• first, whether SOEs of the same country will automatically be treated as associates for the purposes of takeover and substantial holding rules; and
  • secondly, whether dilution of a minority shareholder’s interest through that shareholder’s non-participation in a capital raising, even where appropriate dispersion strategies are employed, can constitute unacceptable circumstances.

Association and SOEs

Although some specific statutes (for example the Foreign Acquisitions and Takeovers Act 1975 (Cth)) aggregate the interests of SOEs of the same country, it has been unclear whether SOEs of the same country will be considered “associates” for the purposes of the takeover and substantial holding rules contained in the Corporations Act 2001 (Cth) (Corporations Act), or whether this depends on the laws of the relevant country and the behaviour and arrangements of the parties. The Panel’s decisions make it clear that the latter is the correct position.

The review Panel framed the question as one of “whether common governmental ownership or control of SOEs makes them associates (or may otherwise give rise to unacceptable circumstances)”, although in fact submissions made by Yancoal and Yanzhou denied the existence of common governmental control, at least of Yankuang/Yanzhou and Cinda,4 on the basis that they were SOEs of different arms of Chinese government (provincial and central) without any common controller, as well as denying any substantive or practical association.

The two Panel decisions suggest that SOEs of the same country will not automatically be considered associates (or at least will not be automatically be considered associates in a sense giving rise to unacceptable circumstances) simply because a foreign government entity (such as the Chinese State Council) may theoretically be in a position to exert some level of control over those SOEs’ decisions.5 Although Senrigan submitted that the State Council had the capacity to control both Cinda and Yankuang/Yanzhou, and that this was sufficient to form an association, the review Panel stated that “[o]nly a court can conclusively determine” whether the State Council’s level of control gives rise to a breach of law, noting arguments that any control might be simply “the legislative or regulatory powers that any state has”.6 The review Panel further stated that “[o]ur concern is whether there are unacceptable circumstances in relation to the affairs of Yancoal, which may be the case whether or not there is a contravention of the [Corporations] Act”.7

The review Panel’s reasons indicate that in order to show unacceptable circumstances an applicant will need to show the following in relation to association:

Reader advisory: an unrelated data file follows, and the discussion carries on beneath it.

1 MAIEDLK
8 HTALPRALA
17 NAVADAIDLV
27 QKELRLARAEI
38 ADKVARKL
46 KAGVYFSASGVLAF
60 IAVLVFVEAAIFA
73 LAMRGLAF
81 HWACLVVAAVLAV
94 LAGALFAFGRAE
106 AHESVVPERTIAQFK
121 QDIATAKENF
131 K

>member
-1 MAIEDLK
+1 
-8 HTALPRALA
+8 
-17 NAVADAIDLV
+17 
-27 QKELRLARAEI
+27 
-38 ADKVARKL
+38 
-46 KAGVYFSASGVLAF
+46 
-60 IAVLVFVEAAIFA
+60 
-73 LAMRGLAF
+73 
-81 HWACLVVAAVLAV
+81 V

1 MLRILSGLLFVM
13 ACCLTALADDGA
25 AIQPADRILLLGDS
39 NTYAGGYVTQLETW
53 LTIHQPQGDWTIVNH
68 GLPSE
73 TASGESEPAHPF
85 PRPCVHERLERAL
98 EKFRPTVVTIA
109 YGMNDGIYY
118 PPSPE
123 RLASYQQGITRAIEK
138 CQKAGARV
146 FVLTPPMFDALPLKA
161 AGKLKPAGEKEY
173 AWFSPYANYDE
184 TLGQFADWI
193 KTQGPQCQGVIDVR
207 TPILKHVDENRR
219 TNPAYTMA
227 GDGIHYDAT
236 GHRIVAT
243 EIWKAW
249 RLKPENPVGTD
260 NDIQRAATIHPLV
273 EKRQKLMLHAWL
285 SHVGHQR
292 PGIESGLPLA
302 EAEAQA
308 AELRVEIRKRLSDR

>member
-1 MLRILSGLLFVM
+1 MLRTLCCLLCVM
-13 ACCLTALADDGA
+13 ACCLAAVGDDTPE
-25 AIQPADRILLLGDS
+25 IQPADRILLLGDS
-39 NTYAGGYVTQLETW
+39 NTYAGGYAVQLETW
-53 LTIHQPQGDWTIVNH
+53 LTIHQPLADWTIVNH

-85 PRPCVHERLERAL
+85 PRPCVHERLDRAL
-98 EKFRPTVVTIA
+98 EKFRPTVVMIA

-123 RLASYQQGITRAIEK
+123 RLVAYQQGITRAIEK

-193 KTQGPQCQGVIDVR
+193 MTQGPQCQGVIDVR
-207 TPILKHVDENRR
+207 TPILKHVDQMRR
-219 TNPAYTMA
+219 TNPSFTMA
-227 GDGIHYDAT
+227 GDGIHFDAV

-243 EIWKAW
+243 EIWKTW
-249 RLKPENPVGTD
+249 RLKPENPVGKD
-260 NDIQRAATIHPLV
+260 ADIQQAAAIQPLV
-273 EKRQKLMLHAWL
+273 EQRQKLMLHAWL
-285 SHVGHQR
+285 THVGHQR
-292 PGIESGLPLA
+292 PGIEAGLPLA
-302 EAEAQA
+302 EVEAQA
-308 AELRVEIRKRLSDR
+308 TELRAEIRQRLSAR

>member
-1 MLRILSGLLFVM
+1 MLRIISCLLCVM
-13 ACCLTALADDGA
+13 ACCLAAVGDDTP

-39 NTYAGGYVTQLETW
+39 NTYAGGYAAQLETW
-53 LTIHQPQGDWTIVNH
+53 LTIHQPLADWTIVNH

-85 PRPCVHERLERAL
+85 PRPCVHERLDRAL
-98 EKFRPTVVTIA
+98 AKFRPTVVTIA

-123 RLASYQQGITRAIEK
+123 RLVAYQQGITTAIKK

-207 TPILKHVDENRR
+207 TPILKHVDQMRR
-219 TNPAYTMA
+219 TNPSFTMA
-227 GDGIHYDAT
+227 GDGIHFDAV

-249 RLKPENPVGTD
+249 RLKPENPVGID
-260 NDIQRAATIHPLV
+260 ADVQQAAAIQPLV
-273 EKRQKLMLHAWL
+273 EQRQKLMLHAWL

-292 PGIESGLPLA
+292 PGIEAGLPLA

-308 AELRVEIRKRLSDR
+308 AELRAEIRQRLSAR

• first, that there is actual or contemplated exercise of control by a foreign government entity over the SOEs that are alleged associates; and
  • secondly, that the common control of the SOEs affects the Australian entity (in this case Yancoal).

Without such material, the review Panel stated that they would be “reluctant to find unacceptable circumstances solely on the basis of a notion or presumption of common control of SOEs at the highest levels of a foreign government”.8

It is not clear from the Panel’s reasons what level of material or evidence is required before the Panel will draw inferences to support a finding of association (although the Panel referred with approval to earlier decisions like Mt Gibson Iron Limited [2008] ATP 4 which required a “sufficient body of material” suggesting association before the Panel would make further enquiries). However, the Panel’s observations suggest that the simple fact that two entities are SOEs of the same country will be insufficient to make them associates for the purposes of the Corporations Act, and certainly that this will be insufficient of itself to establish unacceptable circumstances.

As noted above, the Panel’s decisions not to conduct proceedings do not constitute final adjudication of this issue, and in any case the Panel’s focus is on unacceptable circumstances, but they are useful reference points in focussing on substantive and practical control and in taking a sensible and pragmatic approach.

Minority shareholders and dilutive rights issues

The Panel’s decisions also contain several important observations regarding “heavy” rights issues, which provide helpful guidance to listed companies when structuring capital raisings.

In particular, the decisions indicate that:

  • a highly dilutive rights issue will not give rise to unacceptable circumstances where there is no effect on control of the issuer; and